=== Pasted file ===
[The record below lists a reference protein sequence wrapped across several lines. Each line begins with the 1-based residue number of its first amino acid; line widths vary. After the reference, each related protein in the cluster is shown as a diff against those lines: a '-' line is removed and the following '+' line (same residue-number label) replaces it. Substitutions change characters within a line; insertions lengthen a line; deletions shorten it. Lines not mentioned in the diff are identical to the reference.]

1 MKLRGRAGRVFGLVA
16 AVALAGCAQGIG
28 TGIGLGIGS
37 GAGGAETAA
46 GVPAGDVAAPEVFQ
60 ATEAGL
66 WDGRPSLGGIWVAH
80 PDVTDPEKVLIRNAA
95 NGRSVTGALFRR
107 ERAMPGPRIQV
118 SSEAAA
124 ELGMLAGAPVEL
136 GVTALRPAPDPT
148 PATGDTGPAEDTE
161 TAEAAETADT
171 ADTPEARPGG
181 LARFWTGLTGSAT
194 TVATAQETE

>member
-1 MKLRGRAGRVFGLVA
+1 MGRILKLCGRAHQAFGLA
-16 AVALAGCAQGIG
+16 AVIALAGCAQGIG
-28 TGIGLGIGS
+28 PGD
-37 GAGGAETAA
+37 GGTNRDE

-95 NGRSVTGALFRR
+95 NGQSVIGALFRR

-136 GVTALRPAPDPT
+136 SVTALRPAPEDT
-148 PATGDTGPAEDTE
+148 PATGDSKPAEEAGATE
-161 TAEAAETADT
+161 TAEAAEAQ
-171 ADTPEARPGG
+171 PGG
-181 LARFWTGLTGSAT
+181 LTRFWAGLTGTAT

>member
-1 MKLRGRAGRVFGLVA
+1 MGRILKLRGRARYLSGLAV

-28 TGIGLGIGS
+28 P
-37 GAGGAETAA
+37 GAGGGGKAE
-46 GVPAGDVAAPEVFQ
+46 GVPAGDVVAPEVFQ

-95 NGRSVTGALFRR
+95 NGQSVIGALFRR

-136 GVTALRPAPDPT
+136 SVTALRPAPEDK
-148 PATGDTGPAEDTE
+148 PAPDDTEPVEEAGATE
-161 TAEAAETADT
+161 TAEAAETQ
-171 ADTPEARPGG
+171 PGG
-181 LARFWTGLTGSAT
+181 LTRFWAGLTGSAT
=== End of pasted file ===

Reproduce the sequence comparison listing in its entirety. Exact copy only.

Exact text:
[The record below lists a reference protein sequence wrapped across several lines. Each line begins with the 1-based residue number of its first amino acid; line widths vary. After the reference, each related protein in the cluster is shown as a diff against those lines: a '-' line is removed and the following '+' line (same residue-number label) replaces it. Substitutions change characters within a line; insertions lengthen a line; deletions shorten it. Lines not mentioned in the diff are identical to the reference.]

1 MKLRGRAGRVFGLVA
16 AVALAGCAQGIG
28 TGIGLGIGS
37 GAGGAETAA
46 GVPAGDVAAPEVFQ
60 ATEAGL
66 WDGRPSLGGIWVAH
80 PDVTDPEKVLIRNAA
95 NGRSVTGALFRR
107 ERAMPGPRIQV
118 SSEAAA
124 ELGMLAGAPVEL
136 GVTALRPAPDPT
148 PATGDTGPAEDTE
161 TAEAAETADT
171 ADTPEARPGG
181 LARFWTGLTGSAT
194 TVATAQETE

>member
-1 MKLRGRAGRVFGLVA
+1 MGRILKLCGRAHQAFGLA
-16 AVALAGCAQGIG
+16 AVIALAGCAQGIG
-28 TGIGLGIGS
+28 PGD
-37 GAGGAETAA
+37 GGTNRDE

-95 NGRSVTGALFRR
+95 NGQSVIGALFRR

-136 GVTALRPAPDPT
+136 SVTALRPAPEDT
-148 PATGDTGPAEDTE
+148 PATGDSKPAEEAGATE
-161 TAEAAETADT
+161 TAEAAEAQ
-171 ADTPEARPGG
+171 PGG
-181 LARFWTGLTGSAT
+181 LTRFWAGLTGTAT

>member
-1 MKLRGRAGRVFGLVA
+1 MGRILKLRGRARYLSGLAV

-28 TGIGLGIGS
+28 P
-37 GAGGAETAA
+37 GAGGGGKAE
-46 GVPAGDVAAPEVFQ
+46 GVPAGDVVAPEVFQ

-95 NGRSVTGALFRR
+95 NGQSVIGALFRR

-136 GVTALRPAPDPT
+136 SVTALRPAPEDK
-148 PATGDTGPAEDTE
+148 PAPDDTEPVEEAGATE
-161 TAEAAETADT
+161 TAEAAETQ
-171 ADTPEARPGG
+171 PGG
-181 LARFWTGLTGSAT
+181 LTRFWAGLTGSAT